We writers hold it in such low regard. Yes, I know, a strong verb has more muscle than a modifier.
“He yelled,” packs more punch than: “He said loudly.”
And yet, listening to my nephew Logan reading the opening pages of a “Harry Potter” book this past holiday, I was struck by how fond J.K. Rowling seemed to be of the lowly adverb. She had sprinkled adverbs throughout those pages and they did not appear to upset or disturb Logan in any way.
I noticed, but I am a cranky reporter and often envious of the freedoms enjoyed by those who practice less constrained writing. Many a writing mentor has red-lined and otherwise scolded the adverb out of me. Maybe the Brits don’t mind it as much.
So is the adverb all that bad? Is it the “um” of writing, a little placeholder while we collect our thoughts?
A sentence’s rhythm and sound are as important as meaning.
So true. It’s something I often forget when banging out copy on deadline.
Shannon Howell said:
Sometimes adverbs are the only way to go.
If somebody walks briskly, that’s different from walking, but not running. You could probably have them hurry, but maybe the brisk walk isn’t because of rushing, maybe it’s because of anger.
I say (and really, who am I to say?) the only words we should look down on are the words that don’t tell the story the right way. Now the trick is, to figure out which way is right.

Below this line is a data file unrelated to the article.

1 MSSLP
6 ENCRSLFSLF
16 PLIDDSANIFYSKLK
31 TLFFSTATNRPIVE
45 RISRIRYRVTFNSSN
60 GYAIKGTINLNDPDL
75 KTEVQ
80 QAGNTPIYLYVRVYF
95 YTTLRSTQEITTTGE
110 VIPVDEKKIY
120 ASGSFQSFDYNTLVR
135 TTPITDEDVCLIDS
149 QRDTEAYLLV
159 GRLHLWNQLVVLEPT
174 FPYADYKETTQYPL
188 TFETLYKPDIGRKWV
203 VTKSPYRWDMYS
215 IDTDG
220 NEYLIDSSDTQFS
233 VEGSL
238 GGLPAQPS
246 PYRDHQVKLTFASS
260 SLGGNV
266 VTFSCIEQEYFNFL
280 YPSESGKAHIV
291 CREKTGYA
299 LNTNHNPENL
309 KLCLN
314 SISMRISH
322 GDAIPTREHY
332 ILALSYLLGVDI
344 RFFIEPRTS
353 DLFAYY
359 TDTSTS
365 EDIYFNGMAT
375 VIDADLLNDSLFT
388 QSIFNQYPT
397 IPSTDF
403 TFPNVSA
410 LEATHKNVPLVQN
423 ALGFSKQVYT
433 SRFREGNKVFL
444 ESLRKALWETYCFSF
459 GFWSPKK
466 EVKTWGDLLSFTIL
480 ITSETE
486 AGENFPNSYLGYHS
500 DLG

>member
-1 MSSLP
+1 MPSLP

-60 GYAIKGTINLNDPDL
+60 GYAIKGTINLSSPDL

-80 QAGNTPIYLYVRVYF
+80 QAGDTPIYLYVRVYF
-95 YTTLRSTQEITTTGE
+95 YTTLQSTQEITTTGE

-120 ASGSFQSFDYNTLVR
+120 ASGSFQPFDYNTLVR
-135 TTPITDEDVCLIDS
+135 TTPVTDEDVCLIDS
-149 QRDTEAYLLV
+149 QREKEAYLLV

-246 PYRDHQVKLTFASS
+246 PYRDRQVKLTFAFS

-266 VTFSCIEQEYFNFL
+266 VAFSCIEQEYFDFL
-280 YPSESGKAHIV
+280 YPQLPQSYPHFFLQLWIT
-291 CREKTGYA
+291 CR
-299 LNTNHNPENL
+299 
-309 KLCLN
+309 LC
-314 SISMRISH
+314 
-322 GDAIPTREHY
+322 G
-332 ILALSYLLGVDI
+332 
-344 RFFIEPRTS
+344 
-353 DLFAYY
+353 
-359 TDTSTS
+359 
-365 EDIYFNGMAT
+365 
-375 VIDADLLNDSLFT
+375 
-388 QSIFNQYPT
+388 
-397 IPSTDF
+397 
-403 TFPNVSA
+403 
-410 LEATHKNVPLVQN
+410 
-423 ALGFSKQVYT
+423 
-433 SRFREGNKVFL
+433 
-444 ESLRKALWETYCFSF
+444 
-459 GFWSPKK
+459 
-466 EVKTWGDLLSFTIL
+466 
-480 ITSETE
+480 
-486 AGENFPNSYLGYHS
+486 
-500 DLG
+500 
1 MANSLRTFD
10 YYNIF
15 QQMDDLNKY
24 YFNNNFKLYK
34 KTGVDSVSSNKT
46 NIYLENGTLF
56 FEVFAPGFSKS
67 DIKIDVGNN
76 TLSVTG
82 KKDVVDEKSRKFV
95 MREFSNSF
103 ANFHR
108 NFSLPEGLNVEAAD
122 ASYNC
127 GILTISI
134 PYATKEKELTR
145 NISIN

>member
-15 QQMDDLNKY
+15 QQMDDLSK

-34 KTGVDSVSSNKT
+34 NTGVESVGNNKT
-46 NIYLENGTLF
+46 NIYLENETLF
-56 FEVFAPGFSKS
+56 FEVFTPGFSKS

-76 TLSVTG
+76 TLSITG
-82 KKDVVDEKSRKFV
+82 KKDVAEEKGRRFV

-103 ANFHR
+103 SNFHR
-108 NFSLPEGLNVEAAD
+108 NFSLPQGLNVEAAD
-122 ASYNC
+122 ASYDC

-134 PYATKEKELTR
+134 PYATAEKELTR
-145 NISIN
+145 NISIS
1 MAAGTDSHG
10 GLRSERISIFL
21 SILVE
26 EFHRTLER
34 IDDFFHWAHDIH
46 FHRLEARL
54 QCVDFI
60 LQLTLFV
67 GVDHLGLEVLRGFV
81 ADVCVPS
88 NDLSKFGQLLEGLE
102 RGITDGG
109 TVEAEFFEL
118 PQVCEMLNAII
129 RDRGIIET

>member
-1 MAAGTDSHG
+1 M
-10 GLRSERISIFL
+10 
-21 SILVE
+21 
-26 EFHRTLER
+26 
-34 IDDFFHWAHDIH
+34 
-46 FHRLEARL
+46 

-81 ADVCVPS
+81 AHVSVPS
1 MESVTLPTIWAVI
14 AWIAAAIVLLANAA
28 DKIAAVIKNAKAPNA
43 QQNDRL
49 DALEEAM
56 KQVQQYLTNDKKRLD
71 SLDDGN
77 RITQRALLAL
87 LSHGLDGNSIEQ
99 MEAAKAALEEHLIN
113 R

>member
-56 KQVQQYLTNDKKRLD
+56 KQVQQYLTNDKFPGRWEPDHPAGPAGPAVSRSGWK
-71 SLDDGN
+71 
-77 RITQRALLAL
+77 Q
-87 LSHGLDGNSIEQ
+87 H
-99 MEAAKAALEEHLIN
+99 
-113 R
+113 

I like that. Finding the right words for the particular story. Annie Dillard’s most excellent “The Writing Life” gets at this. I’ll dig it out and post something when I get a minute.
Shannon Howell said:
I look forward to seeing it.
Intrepid Girl said:
I had the adverbs hammered out of my work in undergrad, as well, and in creative writing I think the problem is that they do more telling than showing. I use adverbs only when showing something with more description isn’t worth the effort or if the adverb is really lovely in the flow of the sentence. They don’t tend to bother me in other people’s work but I find I’m a little more wow’d by lines that “show.”